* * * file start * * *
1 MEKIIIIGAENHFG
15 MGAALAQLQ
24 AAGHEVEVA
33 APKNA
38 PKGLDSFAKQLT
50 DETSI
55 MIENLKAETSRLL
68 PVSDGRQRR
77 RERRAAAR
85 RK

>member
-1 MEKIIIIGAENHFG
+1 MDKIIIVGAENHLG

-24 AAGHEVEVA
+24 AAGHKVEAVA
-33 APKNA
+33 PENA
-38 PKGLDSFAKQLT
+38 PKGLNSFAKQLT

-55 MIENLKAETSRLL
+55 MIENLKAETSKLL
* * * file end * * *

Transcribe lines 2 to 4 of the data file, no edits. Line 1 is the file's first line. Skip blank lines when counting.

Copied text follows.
15 MGAALAQLQ
24 AAGHEVEVA
33 APKNA